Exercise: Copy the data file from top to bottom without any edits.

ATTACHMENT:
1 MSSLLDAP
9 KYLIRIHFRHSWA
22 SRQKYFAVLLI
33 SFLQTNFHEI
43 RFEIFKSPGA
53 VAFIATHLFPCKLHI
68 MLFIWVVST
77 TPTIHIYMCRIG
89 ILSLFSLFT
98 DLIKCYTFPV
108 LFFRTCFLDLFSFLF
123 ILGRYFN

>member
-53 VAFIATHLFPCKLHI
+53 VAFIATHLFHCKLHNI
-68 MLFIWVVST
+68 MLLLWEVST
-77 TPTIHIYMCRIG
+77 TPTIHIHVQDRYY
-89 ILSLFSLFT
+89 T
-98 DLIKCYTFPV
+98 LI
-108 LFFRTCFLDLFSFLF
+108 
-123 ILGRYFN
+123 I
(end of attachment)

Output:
1 MSSLLDAP
9 KYLIRIHFRHSWA
22 SRQKYFAVLLI
33 SFLQTNFHEI
43 RFEIFKSPGA
53 VAFIATHLFPCKLHI
68 MLFIWVVST
77 TPTIHIYMCRIG
89 ILSLFSLFT
98 DLIKCYTFPV
108 LFFRTCFLDLFSFLF
123 ILGRYFN

>member
-53 VAFIATHLFPCKLHI
+53 VAFIATHLFHCKLHNI
-68 MLFIWVVST
+68 MLLLWEVST
-77 TPTIHIYMCRIG
+77 TPTIHIHVQDRYY
-89 ILSLFSLFT
+89 T
-98 DLIKCYTFPV
+98 LI
-108 LFFRTCFLDLFSFLF
+108 
-123 ILGRYFN
+123 I